Here’s what I don’t get. Most Chiefs fans agree that Haley trying to pull double duty as head coach and OC last year wasn’t a good idea. It now seems clear that pairing Haley with a proven NFL play caller isn’t a great fit. Haley and Chan Gailey couldn’t get on the same page. Haley and Weis have reportedly been butting heads all season. The solution here seems simple to me. The Chiefs need an offensive coordinator that is willing to work under Haley. Haley needs someone to run things “his way”. However, today on KC sports radio I hear Kent Babb from the Kansas City Star tell 610’s Nick Wright that if Haley hires from within or brings in a “yes man” it will be a bad sign and that what he needs is someone to argue with him. I get that the coaching staff needs to be able to tell the coach when he is making a mistake, but it seems to me that it would be more important that the head coach and OC were in sync and working in unison. Jason Whitlock said that the organization is already trying to talk up Nick Sirianni. He said it like it was a bad thing. Now I don’t know if Sirianni has the capacity to put together a game plan and call plays in game. However, if the team thinks he does, wouldn’t that be a perfect fit? No new system, no battle over who has “control”. Wouldn’t hiring someone like Josh McDaniels just set us up for the same thing that happened with Weis or Gailey?

So in summary, Haley being the OC himself was “too hot” in that he was overloaded. Haley handing over the reigns to a proven OC that wants control for themselves was “too cold” in that Haley needed some say in his team’s offense. So in my mind having an OC that was truly under Haley sounds like it would be “just right”. So stop worrying about the OC position. The Chiefs will survive without Charlie Weis. We don’t need some huge national name to come in and replace him. Yes Cassel made huge strides this year, but I think we can all agree that the play calling has been less then perfect. We just need Haley and Weis to “get along” well enough to come up with a winning game plan this weekend.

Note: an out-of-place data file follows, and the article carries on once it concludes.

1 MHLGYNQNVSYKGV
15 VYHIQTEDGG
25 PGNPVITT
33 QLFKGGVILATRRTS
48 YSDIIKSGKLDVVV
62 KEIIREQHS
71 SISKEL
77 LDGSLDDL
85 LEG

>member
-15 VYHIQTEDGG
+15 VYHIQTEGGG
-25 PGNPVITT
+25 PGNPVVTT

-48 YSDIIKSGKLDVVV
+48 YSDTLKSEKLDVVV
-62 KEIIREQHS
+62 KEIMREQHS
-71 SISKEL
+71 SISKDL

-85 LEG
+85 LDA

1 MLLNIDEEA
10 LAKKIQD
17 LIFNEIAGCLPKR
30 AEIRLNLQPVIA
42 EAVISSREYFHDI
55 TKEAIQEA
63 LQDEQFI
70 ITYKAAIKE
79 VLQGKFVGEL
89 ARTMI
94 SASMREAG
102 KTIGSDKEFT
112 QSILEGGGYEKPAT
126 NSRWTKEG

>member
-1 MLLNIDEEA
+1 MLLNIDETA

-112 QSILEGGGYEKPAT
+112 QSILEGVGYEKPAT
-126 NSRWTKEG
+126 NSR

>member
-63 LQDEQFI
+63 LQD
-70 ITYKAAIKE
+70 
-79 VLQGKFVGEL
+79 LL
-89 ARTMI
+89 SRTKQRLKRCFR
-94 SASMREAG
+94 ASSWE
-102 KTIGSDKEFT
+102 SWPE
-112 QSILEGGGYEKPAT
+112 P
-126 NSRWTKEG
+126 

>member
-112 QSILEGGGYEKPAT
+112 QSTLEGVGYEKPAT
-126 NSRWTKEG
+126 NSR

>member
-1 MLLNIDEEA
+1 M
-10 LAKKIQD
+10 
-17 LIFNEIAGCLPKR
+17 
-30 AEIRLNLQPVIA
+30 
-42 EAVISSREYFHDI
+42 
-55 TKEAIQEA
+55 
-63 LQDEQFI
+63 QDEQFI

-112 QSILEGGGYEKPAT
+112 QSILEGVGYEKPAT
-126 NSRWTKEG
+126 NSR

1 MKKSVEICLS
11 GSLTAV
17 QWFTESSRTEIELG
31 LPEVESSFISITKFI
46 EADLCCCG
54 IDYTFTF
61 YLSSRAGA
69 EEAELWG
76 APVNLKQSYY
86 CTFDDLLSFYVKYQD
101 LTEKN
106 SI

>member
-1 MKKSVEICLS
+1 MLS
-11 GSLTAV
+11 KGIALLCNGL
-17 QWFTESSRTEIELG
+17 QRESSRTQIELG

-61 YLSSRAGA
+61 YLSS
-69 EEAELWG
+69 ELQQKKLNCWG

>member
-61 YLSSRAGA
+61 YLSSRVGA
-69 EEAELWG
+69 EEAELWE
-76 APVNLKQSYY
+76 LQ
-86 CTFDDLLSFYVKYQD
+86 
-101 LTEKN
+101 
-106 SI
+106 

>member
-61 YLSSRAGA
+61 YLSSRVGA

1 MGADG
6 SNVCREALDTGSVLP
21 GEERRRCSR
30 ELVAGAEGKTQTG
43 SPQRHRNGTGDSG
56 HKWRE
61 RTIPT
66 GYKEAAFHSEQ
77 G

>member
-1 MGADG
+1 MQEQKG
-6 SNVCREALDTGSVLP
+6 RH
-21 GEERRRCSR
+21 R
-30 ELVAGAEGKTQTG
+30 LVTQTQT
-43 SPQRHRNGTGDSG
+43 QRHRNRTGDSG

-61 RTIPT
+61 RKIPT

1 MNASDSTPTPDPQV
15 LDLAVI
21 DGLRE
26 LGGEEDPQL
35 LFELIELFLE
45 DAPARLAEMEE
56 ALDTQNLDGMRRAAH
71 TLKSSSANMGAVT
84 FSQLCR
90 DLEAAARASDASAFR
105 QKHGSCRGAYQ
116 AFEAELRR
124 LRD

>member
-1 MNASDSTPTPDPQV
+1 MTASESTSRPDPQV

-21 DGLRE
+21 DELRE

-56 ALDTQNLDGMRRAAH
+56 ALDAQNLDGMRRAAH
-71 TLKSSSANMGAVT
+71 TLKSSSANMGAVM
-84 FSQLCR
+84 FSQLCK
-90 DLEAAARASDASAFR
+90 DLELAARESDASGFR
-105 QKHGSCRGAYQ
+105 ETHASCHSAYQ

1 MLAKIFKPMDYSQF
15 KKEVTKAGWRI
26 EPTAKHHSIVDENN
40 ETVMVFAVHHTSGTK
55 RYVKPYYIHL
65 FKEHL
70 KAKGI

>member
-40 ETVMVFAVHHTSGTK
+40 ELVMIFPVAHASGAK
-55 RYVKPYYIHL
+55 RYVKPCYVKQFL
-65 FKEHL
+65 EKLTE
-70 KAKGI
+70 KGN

Which leads me to…..

Kansas City vs Baltimore

This is where our attention should be. So let’s look inside the numbers for this match up.

The Chiefs are 10-6 the Ravens are 12-4.

The Chiefs are 7-1 at home. The Ravens are 5-3 on the road. However, the teams KC faced at home only had a 39% winning percentage, where as the teams the Ravens faced on the road had a 52% winning percentage. The Ravens three road losses were to Cincinnati, New England, and Atlanta.

When KC has the ball:

The KC offense averages 349.7 YPG and 22.9 PPG.
The Ravens defense gives up 318.9 YPG and only 16.9 PPG.

KC has given up 32 sacks this season (13th in the NFL).
The Ravens only have 27 sacks (27th in the NFL).

In home games this year KC has averaged 182.9 rushing.
On the road the Ravens have allowed 101.75 yards/game rushing.
I think the team that is closer to this average probably wins the game.

When Baltimore has the ball:

The Ravens offense averages 322.9 YPG and 22.3 PPG.
The KC defense gives up 330.2 YPG and 20.4 PPG.

However, in home games the KC PPG allowed drops to 14.75.

The Ravens have given up 40 sacks this year (23rd).
The Chiefs have 39 sacks on the year (10th).

My key to the game:
I don’t think the Chiefs can “out physical” the Ravens on either side of the ball so I think the Chiefs need a big day from their skill players. On offense Matt Cassel needs to spread the ball around and open up the field for Charles. Running right at the Ravens front seven is a mistake. Our O-line has good technique but not the sheer power to push around the Ravens defenders. If we attack them the same way we did the Raiders we will see similar results. However, a steady diet of Bowe, Moeaki, McCluster, and RB screens may keep the front seven on their heels and that is when Charles breaks the long run.

On defense we will have to crowd the line to shut down the run. That means we need big plays from the secondary and linebackers in single coverage in order to stop the passing game. The pass rush will also be a huge factor. If Joe Flacco has all day to throw, he’ll find one of his many different targets. The Ravens have five players with 30 or more receptions (Boldin-64, Rice-63, Mason-61, Heap-40, and Houshmandzadeh-30) where as the Chiefs only have three (Bowe-72, Moeaki-47, and Charles 45).

Make no mistake; this is the best team we’ve played this year. We will need a great game plan and little to no mental break downs to win. However, we are at home and over the course of the season we have done a great job of not turning the ball over. The Arrowhead advantage is always a factor. So be excited about this game. Don’t dwell on the OC situation or what happened last week against the Raiders. We have suffered so much during the last three seasons that we shouldn’t let anything ruin this moment. They’ll be time to sort out what needs to be done for next season after our playoff run is over (hopefully that won’t be for another few weeks).

As usual, thanks for reading and GO CHIEFS!!!!!!!!!